Sixty-nine children in Nigeria have been partially paralysed after weakened viruses from polio vaccines were inadvertently transmitted to people in unvaccinated regions in the north of the country.
Festus Adu, director of the WHO's polio laboratory in Ibadan, Nigeria, told SciDev.Net that this polio outbreak is only appearing in areas where people are refusing to be vaccinated or where there is not enough oral polio vaccine.
"The best way to overcome the outbreak of vaccine-related polio virus is to increase immunisation coverage, making sure that all children get the vaccine," said Adu, whose lab analyses polio samples before sending them for further tests at the Centers for Disease Control in the United States.
Adu, who is also a member of the Nigerian government's polio eradication committee's expert review, said researchers were preparing vaccine alternatives to combat the outbreak.
Adu said monovalent vaccines (which protect against only one of the three strains) should be used in the areas where the virus is still circulating. But nationwide, the polyvalent vaccine (which protects against all three strains of poliovirus) should be aggressively used and coverage increased, he said.
Many Nigerians are blaming the outbreak on vaccination efforts, an attitude experts fear may ruin previous gains in eradicating polio in the country.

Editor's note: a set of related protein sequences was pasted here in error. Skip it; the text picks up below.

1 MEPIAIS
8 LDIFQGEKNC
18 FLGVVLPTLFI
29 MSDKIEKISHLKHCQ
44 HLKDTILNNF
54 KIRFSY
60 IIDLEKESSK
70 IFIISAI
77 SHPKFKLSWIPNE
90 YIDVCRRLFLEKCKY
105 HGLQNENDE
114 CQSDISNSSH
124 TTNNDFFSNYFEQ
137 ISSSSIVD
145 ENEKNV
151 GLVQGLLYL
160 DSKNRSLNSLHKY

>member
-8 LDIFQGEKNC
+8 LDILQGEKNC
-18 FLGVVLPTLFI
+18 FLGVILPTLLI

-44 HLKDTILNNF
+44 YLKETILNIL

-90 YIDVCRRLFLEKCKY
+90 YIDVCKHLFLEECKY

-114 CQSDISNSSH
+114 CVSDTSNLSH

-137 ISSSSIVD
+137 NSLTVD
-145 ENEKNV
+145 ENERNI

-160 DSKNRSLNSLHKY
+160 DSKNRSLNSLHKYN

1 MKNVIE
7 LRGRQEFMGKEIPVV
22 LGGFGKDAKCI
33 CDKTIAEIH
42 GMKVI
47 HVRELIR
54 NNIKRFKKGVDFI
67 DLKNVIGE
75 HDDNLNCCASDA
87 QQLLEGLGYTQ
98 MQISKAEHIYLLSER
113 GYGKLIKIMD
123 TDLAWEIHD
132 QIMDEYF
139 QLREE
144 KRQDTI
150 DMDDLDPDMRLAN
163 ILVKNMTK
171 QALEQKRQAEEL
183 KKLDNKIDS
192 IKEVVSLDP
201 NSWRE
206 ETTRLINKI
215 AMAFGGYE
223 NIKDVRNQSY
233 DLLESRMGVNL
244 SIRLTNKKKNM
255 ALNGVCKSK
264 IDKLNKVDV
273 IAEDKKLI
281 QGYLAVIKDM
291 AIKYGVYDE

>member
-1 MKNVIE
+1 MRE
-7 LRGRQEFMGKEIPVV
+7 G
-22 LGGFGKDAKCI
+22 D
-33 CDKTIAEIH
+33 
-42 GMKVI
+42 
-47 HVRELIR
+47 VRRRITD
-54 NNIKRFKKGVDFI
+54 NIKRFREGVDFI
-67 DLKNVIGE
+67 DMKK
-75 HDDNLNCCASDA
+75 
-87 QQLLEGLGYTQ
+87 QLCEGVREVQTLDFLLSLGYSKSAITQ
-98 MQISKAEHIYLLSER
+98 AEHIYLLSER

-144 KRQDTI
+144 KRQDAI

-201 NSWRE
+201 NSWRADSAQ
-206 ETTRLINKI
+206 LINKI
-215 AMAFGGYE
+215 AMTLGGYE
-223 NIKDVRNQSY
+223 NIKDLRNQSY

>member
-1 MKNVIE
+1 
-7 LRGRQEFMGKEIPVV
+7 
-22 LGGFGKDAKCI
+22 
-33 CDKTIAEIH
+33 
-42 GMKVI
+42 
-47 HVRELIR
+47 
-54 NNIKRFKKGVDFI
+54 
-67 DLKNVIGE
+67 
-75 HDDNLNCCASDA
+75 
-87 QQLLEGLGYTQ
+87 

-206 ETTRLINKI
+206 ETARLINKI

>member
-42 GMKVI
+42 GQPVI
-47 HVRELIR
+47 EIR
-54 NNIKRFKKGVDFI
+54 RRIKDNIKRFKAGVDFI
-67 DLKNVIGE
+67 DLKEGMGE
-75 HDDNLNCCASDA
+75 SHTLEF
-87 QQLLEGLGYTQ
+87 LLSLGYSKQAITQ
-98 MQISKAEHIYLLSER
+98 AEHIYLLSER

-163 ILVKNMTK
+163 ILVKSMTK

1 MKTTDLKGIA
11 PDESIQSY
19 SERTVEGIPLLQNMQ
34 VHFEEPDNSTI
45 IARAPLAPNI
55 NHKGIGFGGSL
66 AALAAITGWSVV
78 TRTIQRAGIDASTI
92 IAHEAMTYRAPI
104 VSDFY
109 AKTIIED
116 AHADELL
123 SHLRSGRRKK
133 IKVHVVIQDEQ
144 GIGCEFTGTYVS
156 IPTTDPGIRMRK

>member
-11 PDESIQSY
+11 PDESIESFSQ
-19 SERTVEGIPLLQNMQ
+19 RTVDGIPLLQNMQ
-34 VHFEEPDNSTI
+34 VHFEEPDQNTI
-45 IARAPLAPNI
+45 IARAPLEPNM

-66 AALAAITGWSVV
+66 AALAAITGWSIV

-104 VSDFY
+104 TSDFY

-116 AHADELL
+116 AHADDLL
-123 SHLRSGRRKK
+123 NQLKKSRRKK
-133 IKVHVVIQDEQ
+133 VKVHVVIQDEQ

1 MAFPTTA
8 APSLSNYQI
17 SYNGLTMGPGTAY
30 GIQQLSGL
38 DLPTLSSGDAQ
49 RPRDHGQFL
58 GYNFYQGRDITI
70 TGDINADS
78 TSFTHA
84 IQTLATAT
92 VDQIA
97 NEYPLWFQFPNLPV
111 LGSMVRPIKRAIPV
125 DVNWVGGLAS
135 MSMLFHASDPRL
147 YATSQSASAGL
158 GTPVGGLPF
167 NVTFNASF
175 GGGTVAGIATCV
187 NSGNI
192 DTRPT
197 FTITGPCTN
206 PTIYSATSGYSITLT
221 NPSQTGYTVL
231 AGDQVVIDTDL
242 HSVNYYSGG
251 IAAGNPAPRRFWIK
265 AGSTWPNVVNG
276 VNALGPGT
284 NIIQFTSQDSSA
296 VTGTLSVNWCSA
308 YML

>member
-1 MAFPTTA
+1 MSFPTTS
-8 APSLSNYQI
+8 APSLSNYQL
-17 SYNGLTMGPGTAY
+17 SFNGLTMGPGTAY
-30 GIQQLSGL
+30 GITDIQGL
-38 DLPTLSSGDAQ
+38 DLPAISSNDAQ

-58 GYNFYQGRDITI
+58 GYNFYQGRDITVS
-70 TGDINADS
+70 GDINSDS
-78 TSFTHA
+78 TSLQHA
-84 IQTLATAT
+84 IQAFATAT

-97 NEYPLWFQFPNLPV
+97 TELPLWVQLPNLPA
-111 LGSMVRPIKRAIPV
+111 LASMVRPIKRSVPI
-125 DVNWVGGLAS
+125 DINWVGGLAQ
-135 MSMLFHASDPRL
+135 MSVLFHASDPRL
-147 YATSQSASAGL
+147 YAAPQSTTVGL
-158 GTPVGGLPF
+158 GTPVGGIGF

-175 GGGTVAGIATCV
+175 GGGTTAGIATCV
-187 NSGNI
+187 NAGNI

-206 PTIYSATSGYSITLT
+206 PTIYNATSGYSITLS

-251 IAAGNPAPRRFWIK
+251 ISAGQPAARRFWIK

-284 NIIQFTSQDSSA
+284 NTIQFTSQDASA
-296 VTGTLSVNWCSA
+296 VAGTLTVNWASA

The ongoing outbreak in 18 northern states of Nigeria's 36 states started in 2006 that and was reported only last week in Morbidity and Mortality Weekly Review, a journal published by the US Centers for Disease Control.
Nigeria has the largest number of polio cases, accounting for 61 per cent of global polio cases and 95 per cent of cases in Africa, according to the disease surveillance unit of the WHO.
A government immunisation coordinator working in northern Nigeria, who declined to be named, said a heightened immunisation campaign for children was a necessity to stop the epidemic from spreading.
A wide range of government health officials declined to answer SciDev.Net about whether immunisation was being stepped up, saying it was a political as well as a scientific issue and that they were waiting for a statement from minister of health Adenike Grange.
Most of the anti-immunisation campaigns have been in the predominantly Muslim north of Nigeria, and a number of Muslim clerics have been quoted in the Nigerian media as claiming that vaccines are dangerous and cause sterility or illness.